Content as a Catalyst – Do we really need more controversial artists and material in the music industry?

Content as a Catalyst

Recently we had an article on the site which included an interview with Ed Greens. In this interview, he said “…music is music and resistance is resistance, therefore music can never replace resistance or activism…” This response struck me as particularly potent and got me thinking. If music isn’t resistance, or much less revolution, then what is it? When artists write scathing satires or blatant, outright attacks on the powers that be, or when they attempt to draw attention to the simple injustices of everyday life, what are they trying to accomplish? Perhaps it’s not an attempt to revolt, but to spark revolt in the hearts and mind of the audience. Artists and their works are the catalysts, and ideally, we are the reaction. In other words, artists have a unique ability to inspire change in others.

Artists have been writing protest pieces throughout history, or at the very least, satirical pieces with intent of drawing attention to certain absurdities in life, whether they be everyday occurrences or isolated incidences. But the world saw a particular resurgence of protest during the 50s, 60s, and 70s, particularly in music. Songs from the likes of Bob Dylan, The Beatles, Bob Marley, John Lennon, and Marvin Gaye influenced many and helped spread messages revealing injustice. As a result of music (granted, music wasn’t the only motive), people took to the streets to show their discontent. They organized marches, sit-ins, riots, and did everything they could to get the rest of the world to join.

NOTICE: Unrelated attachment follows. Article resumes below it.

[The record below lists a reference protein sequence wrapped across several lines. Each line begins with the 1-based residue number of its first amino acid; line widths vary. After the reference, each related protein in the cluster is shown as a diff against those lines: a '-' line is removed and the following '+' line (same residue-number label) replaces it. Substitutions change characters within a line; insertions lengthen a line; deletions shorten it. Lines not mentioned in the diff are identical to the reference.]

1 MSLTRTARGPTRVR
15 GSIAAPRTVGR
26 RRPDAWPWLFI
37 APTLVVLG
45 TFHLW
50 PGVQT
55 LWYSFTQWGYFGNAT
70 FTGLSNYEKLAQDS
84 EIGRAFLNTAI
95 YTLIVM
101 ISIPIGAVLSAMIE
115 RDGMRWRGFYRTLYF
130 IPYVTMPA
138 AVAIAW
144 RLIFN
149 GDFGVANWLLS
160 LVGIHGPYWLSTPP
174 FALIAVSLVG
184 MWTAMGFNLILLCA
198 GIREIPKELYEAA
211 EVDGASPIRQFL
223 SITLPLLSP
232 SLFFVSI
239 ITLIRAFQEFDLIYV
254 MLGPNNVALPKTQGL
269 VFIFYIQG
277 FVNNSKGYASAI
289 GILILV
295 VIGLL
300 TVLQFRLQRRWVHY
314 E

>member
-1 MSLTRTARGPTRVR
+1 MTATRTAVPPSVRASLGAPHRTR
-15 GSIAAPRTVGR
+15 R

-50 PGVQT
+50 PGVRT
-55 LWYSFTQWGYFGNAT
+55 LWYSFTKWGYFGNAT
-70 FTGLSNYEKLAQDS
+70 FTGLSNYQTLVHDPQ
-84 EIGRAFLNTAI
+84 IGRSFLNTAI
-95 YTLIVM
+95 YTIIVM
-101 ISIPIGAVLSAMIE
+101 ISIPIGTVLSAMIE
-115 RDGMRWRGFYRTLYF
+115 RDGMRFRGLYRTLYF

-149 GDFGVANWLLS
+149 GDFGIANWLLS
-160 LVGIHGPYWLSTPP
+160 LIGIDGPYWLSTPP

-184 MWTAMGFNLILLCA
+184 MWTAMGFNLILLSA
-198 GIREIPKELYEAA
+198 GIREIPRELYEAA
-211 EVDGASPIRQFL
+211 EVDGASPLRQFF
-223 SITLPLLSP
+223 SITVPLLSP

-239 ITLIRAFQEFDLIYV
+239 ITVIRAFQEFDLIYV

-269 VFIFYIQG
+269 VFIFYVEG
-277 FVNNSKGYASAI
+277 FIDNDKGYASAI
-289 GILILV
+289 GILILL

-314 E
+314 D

Recently, in cities all over the world, history seems to be repeating itself. People are disgruntled, unhappy with the social stratification to which they are subjected. And just like previous generations, our discontent has manifested in our music and various art forms. Even more mainstream artists, such as Green Day and Eminem, have written songs intended to voice their disgust and ultimately attempt to inspire some sort of reaction from the public. At the very least, artists who write about revolutionary topics want to spread knowledge or raise awareness.

We need to more artists like Ed Greens. We need more people who understand that in releasing controversial material, they’re not trying to take down the system, but instead attempting to raise enough awareness that the public does it on their own. But maybe you’re not an artist or musician? Doesn’t matter. Just help spread the word about others. The more reach and influence the message obtains, the sooner we can all have a shot at a better world.

To end, here’s a good example song chock full of information by the well respected Vinnie Paz.